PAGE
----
As we parked outside the newspaper offices and Teeny and Wayne piled out, I leaned over to Miss May. “You OK?”
“Yeah, fine. I’m fine. Just… what did you think of the pie?”
“The apple pie, was it… maybe not as good as normal?”
“It was delicious. Expertly baked. Flaky crust. Sweet but tangy apple filling. Perfect in every way.”
“But was it the best pie you’ve ever had?”
“What’s going on?” I asked. It was unlike my aunt to lack confidence in anything, especially her unparalleled baking skills.
“I’ve been in a bit of a slump at the bake shoppe. I know everything is still tasting alright —”
“More than alright. Amazing. Delicious. World class. Everyone had seconds of the pie.”
“— but, I haven’t made anything new in a long time.”
“Are you two coming or what?” Teeny called from the entrance to the building.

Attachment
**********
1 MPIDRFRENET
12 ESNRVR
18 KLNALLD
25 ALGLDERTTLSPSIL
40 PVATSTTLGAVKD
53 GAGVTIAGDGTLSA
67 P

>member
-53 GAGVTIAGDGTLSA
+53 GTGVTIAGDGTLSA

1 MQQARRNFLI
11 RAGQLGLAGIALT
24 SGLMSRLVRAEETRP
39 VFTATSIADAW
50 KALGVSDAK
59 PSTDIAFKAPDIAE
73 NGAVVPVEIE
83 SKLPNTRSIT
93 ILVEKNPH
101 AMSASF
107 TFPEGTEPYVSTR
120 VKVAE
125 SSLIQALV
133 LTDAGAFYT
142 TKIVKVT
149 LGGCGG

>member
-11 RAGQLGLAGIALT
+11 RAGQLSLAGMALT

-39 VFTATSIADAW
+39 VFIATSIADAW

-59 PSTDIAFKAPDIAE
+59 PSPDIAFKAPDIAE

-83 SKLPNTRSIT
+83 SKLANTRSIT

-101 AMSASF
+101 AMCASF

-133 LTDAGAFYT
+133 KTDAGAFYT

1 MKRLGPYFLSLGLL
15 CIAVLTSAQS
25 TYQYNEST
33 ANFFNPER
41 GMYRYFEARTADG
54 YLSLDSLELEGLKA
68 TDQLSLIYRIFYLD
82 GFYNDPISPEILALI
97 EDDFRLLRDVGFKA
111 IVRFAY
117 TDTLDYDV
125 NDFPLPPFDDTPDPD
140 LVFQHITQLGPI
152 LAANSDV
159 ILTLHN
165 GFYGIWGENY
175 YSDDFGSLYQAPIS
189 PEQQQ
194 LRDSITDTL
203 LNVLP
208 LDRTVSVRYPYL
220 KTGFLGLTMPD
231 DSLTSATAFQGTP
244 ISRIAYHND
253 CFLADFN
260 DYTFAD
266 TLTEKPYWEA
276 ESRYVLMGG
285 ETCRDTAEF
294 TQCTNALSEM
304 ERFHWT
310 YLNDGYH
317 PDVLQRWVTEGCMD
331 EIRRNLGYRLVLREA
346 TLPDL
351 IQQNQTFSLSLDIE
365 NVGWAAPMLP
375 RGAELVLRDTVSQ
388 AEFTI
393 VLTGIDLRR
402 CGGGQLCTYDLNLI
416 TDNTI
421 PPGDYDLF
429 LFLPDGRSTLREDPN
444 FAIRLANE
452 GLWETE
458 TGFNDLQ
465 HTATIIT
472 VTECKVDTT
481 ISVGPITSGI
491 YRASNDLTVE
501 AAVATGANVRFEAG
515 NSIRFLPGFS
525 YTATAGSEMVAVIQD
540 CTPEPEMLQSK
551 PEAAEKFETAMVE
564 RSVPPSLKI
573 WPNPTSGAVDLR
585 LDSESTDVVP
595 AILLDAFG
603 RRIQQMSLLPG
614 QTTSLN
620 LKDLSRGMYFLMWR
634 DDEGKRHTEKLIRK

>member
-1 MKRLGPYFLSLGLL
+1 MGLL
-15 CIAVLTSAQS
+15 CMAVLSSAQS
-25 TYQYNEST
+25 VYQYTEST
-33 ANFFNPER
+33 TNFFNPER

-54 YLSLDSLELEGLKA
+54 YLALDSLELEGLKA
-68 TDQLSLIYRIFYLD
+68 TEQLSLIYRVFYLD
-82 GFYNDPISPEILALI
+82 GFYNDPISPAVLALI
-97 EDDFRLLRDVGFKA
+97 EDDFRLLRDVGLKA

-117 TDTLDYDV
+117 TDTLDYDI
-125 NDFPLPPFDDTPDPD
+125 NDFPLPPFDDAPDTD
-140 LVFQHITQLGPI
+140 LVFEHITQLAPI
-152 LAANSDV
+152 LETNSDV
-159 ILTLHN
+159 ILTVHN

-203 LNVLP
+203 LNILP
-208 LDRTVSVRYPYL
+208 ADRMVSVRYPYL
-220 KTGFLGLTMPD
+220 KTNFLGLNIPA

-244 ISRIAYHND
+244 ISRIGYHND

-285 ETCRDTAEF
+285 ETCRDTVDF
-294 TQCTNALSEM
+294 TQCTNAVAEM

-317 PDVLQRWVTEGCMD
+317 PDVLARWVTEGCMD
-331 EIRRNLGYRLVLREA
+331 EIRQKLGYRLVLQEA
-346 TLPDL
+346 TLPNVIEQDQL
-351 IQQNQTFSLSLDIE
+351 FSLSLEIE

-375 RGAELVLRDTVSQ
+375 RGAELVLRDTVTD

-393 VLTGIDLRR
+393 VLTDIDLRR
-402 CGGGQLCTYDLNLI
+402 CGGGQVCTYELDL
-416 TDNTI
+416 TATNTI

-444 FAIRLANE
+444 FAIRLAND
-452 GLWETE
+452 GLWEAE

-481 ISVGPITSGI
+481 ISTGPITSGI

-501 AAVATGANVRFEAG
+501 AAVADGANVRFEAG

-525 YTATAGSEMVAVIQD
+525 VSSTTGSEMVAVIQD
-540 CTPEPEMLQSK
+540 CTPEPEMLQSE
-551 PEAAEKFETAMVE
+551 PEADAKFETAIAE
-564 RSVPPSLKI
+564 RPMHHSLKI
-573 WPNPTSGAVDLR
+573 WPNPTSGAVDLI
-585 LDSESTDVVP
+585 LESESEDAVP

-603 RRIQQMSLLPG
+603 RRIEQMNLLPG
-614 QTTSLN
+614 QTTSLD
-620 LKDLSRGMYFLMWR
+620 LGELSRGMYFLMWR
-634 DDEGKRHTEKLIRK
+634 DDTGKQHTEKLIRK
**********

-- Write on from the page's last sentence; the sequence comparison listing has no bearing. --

“I’m being silly,” Miss May said. “We can talk more about it later. Or not. It’s all good.”
I knew my aunt was trying to be the strong, silent type. I was well-versed in that dynamic. Wayne also tried to be the strong, silent type. Maybe I had a type. But I was working to get them both to open up more. Maybe not quite as open as Teeny. But somewhere in between.
Miss May and I climbed out of the van and the four of us headed into Liz’s office.
What we found was unexpected…
Liz was a woman prone to going deep undercover for stories. We’d seen her in costumes, with accents, once she’d even worn a fat suit to keep her identity hidden. But for some reason, the sight of her sitting behind her own desk, smoking a pipe and wearing a fake mustache, sent us all into fits of giggles. Even Wayne laughed, and he was not a giggler.
“What’re you all laughing at?” Liz demanded. With her cherubic, moon-shaped face and long, shiny black hair, Liz usually appeared around town looking neat and business-like. So her strange disguise sent another ripple of laughter through us. “Is my mustache crooked?”